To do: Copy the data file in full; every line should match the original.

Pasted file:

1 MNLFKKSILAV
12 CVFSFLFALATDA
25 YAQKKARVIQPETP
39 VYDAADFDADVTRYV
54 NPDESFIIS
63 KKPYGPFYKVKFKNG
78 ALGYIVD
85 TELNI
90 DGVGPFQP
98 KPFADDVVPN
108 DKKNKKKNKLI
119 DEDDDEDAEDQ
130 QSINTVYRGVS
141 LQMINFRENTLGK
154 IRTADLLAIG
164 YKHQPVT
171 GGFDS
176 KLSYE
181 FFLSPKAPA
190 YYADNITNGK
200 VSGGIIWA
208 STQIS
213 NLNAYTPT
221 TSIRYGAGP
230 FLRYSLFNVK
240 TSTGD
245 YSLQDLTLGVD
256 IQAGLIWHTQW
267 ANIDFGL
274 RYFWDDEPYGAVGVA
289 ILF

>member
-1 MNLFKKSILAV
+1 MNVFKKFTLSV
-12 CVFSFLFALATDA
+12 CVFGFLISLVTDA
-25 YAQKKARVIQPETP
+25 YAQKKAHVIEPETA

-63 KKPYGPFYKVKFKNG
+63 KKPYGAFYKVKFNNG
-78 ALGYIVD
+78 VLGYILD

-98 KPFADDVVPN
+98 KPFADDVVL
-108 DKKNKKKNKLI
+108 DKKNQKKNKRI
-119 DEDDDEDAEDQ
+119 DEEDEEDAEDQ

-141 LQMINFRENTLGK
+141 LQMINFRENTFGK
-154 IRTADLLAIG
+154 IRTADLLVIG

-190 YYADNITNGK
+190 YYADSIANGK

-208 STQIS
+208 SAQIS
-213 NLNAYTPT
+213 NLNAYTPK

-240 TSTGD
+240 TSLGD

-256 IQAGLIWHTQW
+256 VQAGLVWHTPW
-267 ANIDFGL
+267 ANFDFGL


1 MNLFKKSILAV
12 CVFSFLFALATDA
25 YAQKKARVIQPETP
39 VYDAADFDADVTRYV
54 NPDESFIIS
63 KKPYGPFYKVKFKNG
78 ALGYIVD
85 TELNI
90 DGVGPFQP
98 KPFADDVVPN
108 DKKNKKKNKLI
119 DEDDDEDAEDQ
130 QSINTVYRGVS
141 LQMINFRENTLGK
154 IRTADLLAIG
164 YKHQPVT
171 GGFDS
176 KLSYE
181 FFLSPKAPA
190 YYADNITNGK
200 VSGGIIWA
208 STQIS
213 NLNAYTPT
221 TSIRYGAGP
230 FLRYSLFNVK
240 TSTGD
245 YSLQDLTLGVD
256 IQAGLIWHTQW
267 ANIDFGL
274 RYFWDDEPYGAVGVA
289 ILF

>member
-1 MNLFKKSILAV
+1 MNVFKKFTLSV
-12 CVFSFLFALATDA
+12 CVFGFLISLVTDA
-25 YAQKKARVIQPETP
+25 YAQKKAHVIEPETA

-63 KKPYGPFYKVKFKNG
+63 KKPYGAFYKVKFNNG
-78 ALGYIVD
+78 VLGYILD

-98 KPFADDVVPN
+98 KPFADDVVL
-108 DKKNKKKNKLI
+108 DKKNQKKNKRI
-119 DEDDDEDAEDQ
+119 DEEDEEDAEDQ

-141 LQMINFRENTLGK
+141 LQMINFRENTFGK
-154 IRTADLLAIG
+154 IRTADLLVIG

-190 YYADNITNGK
+190 YYADSIANGK

-208 STQIS
+208 SAQIS
-213 NLNAYTPT
+213 NLNAYTPK

-240 TSTGD
+240 TSLGD

-256 IQAGLIWHTQW
+256 VQAGLVWHTPW
-267 ANIDFGL
+267 ANFDFGL